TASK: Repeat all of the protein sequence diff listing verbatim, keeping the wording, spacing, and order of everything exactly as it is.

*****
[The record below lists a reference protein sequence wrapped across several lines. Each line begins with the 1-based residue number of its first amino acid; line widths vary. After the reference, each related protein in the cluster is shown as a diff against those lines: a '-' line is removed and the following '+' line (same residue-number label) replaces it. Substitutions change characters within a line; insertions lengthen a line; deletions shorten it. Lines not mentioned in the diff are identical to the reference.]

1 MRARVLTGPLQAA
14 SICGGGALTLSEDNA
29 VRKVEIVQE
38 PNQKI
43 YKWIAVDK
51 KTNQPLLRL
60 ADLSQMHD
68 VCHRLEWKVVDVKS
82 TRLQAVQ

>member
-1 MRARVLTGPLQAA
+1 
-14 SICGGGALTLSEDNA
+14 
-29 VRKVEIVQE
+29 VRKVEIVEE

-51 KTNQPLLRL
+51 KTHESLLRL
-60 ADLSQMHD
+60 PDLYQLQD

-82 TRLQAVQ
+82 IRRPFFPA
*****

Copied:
[The record below lists a reference protein sequence wrapped across several lines. Each line begins with the 1-based residue number of its first amino acid; line widths vary. After the reference, each related protein in the cluster is shown as a diff against those lines: a '-' line is removed and the following '+' line (same residue-number label) replaces it. Substitutions change characters within a line; insertions lengthen a line; deletions shorten it. Lines not mentioned in the diff are identical to the reference.]

1 MRARVLTGPLQAA
14 SICGGGALTLSEDNA
29 VRKVEIVQE
38 PNQKI
43 YKWIAVDK
51 KTNQPLLRL
60 ADLSQMHD
68 VCHRLEWKVVDVKS
82 TRLQAVQ

>member
-1 MRARVLTGPLQAA
+1 
-14 SICGGGALTLSEDNA
+14 
-29 VRKVEIVQE
+29 VRKVEIVEE

-51 KTNQPLLRL
+51 KTHESLLRL
-60 ADLSQMHD
+60 PDLYQLQD

-82 TRLQAVQ
+82 IRRPFFPA